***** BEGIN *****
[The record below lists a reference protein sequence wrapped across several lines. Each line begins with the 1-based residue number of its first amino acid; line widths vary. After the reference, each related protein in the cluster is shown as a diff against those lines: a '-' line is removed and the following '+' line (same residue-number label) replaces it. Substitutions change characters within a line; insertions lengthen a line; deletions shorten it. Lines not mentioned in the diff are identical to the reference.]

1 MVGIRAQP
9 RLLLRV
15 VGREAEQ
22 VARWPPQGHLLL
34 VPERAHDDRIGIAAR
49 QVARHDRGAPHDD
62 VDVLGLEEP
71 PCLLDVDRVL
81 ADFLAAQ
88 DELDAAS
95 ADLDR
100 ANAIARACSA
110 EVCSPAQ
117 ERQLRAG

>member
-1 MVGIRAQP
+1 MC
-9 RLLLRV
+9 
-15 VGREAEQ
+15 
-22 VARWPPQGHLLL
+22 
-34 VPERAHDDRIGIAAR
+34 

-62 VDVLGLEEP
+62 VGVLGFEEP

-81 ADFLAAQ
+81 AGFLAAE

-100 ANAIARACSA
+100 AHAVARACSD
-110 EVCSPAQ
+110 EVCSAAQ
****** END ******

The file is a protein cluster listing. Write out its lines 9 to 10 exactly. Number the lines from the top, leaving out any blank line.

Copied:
71 PCLLDVDRVL
81 ADFLAAQ